Whether you watch birds on the shores of Long Island, at the Bashakill Marsh, at Niagara Falls, or just at your backyard feeder, this volume will help you appreciate what our Empire State has to offer. It will give you a historical perspective, and it will tell you what we can hope to look forward to in the future if we are vigilant stewards of our natural world.—Governor George E. PatakiThe "bible" of the state's birders since its publication in 1974, John Bull's Birds of New York State has now been completely revised and updated by the Federation of New York State Bird Clubs. This eagerly awaited survey of bird life in the state today provides new and thorough accounts of all 451 species on the official New York State checklist. The book features 7 new maps—4 in full color—and 30 striking sketches by bird artist Dale Dyer.Birders will find chapters covering topics from the prehistoric birds of the region to contemporary bird habitats and the ways in which current classification is being affected by DNA data and research. The species accounts themselves pay particular attention to date parameters and frequency of occurrence, details that are important to the active birder. Where applicable, full subspecies discussions are included.Meticulously prepared by the editor, Emanuel Levine, and the more than 70 members of the Federation who served as authors, this book will prove invaluable to birdwatchers statewide—whether backyard feeder watchers, casual birders, or dyed-in-the-wool enthusiasts.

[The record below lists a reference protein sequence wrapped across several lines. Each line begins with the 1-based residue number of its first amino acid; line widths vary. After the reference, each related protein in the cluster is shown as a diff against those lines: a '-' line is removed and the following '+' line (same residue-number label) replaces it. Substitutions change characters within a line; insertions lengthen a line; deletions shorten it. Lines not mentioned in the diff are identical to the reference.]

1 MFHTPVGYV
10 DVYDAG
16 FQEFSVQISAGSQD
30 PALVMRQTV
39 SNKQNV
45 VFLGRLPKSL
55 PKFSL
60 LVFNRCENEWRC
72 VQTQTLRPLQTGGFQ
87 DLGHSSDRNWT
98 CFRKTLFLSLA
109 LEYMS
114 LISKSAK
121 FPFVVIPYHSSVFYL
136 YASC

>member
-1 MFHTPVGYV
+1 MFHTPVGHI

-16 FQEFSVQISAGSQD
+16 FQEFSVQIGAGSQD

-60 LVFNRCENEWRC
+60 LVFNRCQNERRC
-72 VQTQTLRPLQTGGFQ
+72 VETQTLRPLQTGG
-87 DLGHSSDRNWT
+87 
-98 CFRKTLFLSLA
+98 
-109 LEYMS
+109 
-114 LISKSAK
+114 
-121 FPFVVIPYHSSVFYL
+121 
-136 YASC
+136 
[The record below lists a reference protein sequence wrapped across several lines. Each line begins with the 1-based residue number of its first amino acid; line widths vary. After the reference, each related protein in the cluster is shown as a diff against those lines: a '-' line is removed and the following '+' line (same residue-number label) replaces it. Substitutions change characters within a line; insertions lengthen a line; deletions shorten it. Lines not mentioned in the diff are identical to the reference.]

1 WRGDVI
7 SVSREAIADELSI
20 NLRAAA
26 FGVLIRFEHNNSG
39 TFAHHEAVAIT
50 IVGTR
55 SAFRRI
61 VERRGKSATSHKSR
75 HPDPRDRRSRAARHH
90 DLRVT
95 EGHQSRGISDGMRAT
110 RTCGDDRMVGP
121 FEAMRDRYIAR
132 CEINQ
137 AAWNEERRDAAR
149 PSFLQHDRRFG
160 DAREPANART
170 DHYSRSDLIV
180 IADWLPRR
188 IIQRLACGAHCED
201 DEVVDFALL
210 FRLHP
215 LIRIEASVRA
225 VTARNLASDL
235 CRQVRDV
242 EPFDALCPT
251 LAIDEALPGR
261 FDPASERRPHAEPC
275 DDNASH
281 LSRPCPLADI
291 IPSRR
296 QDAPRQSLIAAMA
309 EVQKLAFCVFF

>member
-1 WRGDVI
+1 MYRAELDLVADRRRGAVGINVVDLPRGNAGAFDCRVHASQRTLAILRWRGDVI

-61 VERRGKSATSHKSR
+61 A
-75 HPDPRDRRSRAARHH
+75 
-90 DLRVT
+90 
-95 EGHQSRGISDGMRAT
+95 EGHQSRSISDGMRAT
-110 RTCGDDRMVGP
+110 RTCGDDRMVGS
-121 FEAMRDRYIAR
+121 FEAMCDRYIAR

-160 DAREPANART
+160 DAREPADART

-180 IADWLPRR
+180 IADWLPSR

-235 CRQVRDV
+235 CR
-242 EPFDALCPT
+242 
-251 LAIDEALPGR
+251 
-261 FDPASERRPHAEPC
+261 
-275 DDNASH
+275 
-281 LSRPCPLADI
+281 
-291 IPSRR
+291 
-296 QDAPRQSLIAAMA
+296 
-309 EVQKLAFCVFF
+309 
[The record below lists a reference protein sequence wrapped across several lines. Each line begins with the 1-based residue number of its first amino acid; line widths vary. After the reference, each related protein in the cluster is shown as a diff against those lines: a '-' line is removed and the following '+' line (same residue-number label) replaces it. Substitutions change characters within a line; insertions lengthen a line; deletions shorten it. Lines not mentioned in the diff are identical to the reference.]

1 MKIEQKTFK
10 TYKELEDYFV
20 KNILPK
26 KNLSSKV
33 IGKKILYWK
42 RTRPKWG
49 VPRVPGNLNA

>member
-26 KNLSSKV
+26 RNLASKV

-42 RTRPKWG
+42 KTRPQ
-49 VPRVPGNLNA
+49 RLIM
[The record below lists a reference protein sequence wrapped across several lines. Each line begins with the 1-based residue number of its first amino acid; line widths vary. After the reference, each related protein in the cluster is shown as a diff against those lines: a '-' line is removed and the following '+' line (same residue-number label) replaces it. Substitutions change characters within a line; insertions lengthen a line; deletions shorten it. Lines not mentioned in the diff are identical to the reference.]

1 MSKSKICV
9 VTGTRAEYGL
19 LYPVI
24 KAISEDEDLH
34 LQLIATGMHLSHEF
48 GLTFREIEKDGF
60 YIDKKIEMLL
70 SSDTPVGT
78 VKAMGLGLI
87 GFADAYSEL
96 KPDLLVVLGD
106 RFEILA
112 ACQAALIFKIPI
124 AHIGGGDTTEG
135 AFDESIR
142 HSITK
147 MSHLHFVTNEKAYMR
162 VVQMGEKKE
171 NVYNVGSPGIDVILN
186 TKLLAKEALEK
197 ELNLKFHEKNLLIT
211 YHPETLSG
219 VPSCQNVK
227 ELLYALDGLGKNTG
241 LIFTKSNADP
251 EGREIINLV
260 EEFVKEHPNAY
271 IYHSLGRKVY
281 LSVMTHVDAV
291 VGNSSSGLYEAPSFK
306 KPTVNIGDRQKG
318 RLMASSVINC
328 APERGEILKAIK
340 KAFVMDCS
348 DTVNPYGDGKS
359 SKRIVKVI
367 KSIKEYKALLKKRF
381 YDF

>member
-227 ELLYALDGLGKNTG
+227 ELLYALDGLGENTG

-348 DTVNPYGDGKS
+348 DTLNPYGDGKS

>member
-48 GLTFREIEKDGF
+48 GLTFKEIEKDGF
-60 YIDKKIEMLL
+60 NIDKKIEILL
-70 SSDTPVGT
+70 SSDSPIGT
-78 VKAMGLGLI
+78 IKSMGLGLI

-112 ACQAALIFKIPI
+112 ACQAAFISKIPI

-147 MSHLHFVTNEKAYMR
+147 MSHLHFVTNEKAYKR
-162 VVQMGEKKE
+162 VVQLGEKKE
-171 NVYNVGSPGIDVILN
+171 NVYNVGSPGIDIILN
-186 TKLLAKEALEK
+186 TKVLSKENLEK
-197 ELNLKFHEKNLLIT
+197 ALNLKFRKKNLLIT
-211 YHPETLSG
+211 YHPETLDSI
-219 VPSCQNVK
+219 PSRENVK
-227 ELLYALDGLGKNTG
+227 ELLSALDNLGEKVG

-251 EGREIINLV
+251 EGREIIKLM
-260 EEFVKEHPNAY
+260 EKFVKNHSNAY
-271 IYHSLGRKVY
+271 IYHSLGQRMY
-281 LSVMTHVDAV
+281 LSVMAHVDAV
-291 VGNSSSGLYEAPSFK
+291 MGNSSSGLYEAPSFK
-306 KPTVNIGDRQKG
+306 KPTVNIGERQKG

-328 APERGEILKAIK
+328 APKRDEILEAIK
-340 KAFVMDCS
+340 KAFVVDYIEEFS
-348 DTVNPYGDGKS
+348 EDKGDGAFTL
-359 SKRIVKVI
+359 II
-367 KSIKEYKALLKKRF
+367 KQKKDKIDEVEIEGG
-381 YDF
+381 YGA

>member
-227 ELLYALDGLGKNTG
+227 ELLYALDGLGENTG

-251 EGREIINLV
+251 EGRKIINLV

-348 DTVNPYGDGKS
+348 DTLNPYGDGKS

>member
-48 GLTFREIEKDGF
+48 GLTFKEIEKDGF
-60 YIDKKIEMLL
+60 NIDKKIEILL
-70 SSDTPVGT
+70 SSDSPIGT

Author: Cal Vornberger
Publisher: The Countryman Press
Release Date: 2017-03-28